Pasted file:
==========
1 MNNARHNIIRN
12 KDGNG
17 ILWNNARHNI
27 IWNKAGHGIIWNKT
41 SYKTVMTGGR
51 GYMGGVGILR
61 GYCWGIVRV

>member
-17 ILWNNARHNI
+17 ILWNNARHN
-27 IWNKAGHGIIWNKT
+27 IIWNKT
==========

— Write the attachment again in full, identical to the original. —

1 MNNARHNIIRN
12 KDGNG
17 ILWNNARHNI
27 IWNKAGHGIIWNKT
41 SYKTVMTGGR
51 GYMGGVGILR
61 GYCWGIVRV

>member
-17 ILWNNARHNI
+17 ILWNNARHN
-27 IWNKAGHGIIWNKT
+27 IIWNKT